When the Philippine parliament elected not to open an envelope containing evidence of President Estrada’s guilt in a corruption scandal in 2000, protests ensued that brought about his resignation – protests that were organized mostly via mobile phone messaging.
In 2002, Korea’s President Roh (then a candidate) enjoyed support among the young, wired population. Mass go-out-and-vote campaigns transmitted online and in SMS messages tipped the election in his favour.
And with one of the highest penetrations of mobile phone and Internet access per capita in the world, Australians are also learning to take their concerns mobile.
UTS-based counter-globalisation movement researcher James Arvanitakis relates a local example. “The day before the celebration of John Howard’s time in parliament, text messages went out to let people know there was going to be a peaceful protest to remind him that while he was sitting around celebrating, refugees are still being locked up,” he says.
“Before mobile phones, what you’d have to do is essentially leafleting. Someone would print them off and stand at train stations handing them out. It’s a radical departure from the traditional value of networks.”
The Dark Side
Of course, there are two sides of any coin. Coordination of both the September 2001 and September 2004 terrorist attacks is the US and Spain were carried out by smart mobs — the explosives aboard the Madrid train were even detonated using mobile phones.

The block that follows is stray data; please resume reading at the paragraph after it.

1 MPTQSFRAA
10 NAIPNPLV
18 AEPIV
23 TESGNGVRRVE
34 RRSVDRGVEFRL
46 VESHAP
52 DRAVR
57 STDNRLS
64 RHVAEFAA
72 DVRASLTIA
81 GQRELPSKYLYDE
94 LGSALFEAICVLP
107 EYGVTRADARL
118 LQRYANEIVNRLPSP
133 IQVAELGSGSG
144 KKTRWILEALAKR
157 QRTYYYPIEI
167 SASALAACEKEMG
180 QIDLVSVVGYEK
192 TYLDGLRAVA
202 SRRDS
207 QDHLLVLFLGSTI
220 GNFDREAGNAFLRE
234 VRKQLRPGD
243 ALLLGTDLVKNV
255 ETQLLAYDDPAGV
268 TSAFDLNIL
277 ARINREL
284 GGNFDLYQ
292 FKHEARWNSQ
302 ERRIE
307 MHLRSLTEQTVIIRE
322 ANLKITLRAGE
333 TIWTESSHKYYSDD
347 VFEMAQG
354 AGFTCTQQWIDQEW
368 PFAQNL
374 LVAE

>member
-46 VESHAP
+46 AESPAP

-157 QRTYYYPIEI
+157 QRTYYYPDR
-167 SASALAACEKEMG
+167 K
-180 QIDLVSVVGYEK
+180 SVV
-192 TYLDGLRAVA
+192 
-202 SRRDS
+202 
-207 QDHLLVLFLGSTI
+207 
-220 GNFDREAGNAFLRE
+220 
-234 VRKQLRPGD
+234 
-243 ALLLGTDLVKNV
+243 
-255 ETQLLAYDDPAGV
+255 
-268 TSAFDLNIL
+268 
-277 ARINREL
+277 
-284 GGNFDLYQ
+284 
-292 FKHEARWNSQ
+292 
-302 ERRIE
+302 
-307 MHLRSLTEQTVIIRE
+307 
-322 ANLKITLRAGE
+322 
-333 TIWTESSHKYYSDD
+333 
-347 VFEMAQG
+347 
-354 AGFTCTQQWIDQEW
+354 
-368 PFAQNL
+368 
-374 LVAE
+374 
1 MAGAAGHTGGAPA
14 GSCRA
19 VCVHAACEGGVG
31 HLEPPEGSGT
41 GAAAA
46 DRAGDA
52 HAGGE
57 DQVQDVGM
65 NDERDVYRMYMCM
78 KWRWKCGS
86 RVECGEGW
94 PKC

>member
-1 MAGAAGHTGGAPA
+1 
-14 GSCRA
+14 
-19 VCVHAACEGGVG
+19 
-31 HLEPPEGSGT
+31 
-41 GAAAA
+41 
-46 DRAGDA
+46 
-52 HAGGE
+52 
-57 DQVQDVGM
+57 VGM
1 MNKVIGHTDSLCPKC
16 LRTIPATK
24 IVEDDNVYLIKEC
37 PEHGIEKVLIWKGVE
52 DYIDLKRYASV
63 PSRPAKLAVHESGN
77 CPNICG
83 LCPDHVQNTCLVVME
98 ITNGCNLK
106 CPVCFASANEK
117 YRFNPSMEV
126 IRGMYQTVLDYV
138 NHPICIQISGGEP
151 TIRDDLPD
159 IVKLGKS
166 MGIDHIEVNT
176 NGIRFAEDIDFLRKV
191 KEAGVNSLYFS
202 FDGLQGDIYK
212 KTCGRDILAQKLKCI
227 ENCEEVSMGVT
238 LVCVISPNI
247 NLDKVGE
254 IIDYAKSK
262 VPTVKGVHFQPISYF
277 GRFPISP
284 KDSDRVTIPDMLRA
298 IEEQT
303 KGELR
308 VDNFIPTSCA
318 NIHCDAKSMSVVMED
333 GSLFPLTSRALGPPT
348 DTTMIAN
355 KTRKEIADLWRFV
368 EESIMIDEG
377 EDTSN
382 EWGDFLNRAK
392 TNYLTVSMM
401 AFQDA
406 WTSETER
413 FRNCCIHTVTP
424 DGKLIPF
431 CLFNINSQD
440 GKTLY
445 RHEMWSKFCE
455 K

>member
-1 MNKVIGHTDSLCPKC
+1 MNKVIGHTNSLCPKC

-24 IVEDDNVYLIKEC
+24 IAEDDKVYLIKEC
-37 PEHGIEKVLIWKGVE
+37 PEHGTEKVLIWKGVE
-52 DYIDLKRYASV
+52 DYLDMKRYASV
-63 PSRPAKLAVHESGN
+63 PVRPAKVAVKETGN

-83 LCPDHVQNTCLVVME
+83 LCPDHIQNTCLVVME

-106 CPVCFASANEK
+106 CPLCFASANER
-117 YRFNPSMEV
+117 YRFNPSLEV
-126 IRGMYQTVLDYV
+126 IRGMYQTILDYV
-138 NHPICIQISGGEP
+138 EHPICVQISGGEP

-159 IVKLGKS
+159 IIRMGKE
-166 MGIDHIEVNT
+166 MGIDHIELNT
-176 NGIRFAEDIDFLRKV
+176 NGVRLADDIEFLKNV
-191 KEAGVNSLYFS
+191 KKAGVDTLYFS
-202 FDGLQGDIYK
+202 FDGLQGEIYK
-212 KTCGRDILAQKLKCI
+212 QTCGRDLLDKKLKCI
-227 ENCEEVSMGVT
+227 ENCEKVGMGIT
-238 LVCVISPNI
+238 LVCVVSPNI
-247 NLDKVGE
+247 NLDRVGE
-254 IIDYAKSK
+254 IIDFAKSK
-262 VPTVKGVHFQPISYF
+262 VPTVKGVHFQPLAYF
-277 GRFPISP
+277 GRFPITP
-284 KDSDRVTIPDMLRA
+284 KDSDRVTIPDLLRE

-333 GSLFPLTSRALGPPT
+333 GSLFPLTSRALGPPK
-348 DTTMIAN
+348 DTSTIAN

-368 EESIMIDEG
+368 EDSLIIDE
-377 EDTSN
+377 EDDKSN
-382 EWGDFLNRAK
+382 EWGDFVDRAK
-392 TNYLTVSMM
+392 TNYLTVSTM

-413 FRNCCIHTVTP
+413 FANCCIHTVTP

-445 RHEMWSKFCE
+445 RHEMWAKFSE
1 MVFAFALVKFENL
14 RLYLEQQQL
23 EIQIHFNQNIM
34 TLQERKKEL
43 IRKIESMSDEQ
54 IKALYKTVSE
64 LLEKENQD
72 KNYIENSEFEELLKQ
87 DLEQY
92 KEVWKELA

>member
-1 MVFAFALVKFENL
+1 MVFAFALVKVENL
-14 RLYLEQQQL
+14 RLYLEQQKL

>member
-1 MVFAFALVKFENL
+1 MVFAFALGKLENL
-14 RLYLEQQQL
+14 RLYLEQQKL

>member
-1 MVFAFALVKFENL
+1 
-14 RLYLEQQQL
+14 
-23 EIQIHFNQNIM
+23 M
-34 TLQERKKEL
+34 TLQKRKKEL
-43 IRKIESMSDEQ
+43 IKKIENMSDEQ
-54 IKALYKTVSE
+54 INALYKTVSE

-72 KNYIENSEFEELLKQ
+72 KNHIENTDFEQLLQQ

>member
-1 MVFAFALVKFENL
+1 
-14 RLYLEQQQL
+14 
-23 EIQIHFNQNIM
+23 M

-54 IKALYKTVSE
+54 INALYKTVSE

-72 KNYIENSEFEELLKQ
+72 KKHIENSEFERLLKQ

And in an age where our privacy is so important to us it’s not only heavily debated but extensively legislated, do we really want mobile phones with GPS chips transmitting our whereabouts to anybody that has the authority to track us?
Gerrit Visser, Netherlands-based creator of the CoWorking Institute — an online project that looks at collaboration technologies, tools and social processes — is quick to jump to the defence of technology. “Technologies are not moral systems,” he believes, “so it’s not a matter of weighing up benefits and downsides. Any device can be misused.”
James Arvanitakis believes we should judge each technology on its merits — something we haven’t always taken the time to do. “We have a negotiated relationship with technology, it isn’t one way,” he says. “The Internet, for example, is continually under threat of being besieged by corporate interests. There’s always a risk [technology] can go backwards or be used negatively.
“In the 50s and 60s, any technological progress was seen as a good thing. Now there’s an increasing movement of people who think we should be wary of technology because some of it isn’t that great, like nuclear technology – which was supposed to end the energy crisis but obviously hasn’t.”
The New Media
But the rub about the new era of connectivity is this; will it represent the first true People’s Network? Who can say how a newly emboldened society with up-to-the-minute information constantly at its fingertips will change power structures, institutions and the economy (to say noting of the human sense of community)?
Arguments about the death of print are as old hat as those about TV killing off cinema and radio, but with so much information ripe for plucking when we need it, will there still be a need for the sort of rigid mass communications structure of the media age?
Do we still listen to advertisers and spin doctors glossing over the negatives, talking themselves up to deafening levels and hiding the fine print? The smart mob will have all its own informational networks, transmitted or broadcast quicker than an advertiser could ever reach them. Won’t that render entire industries obsolete?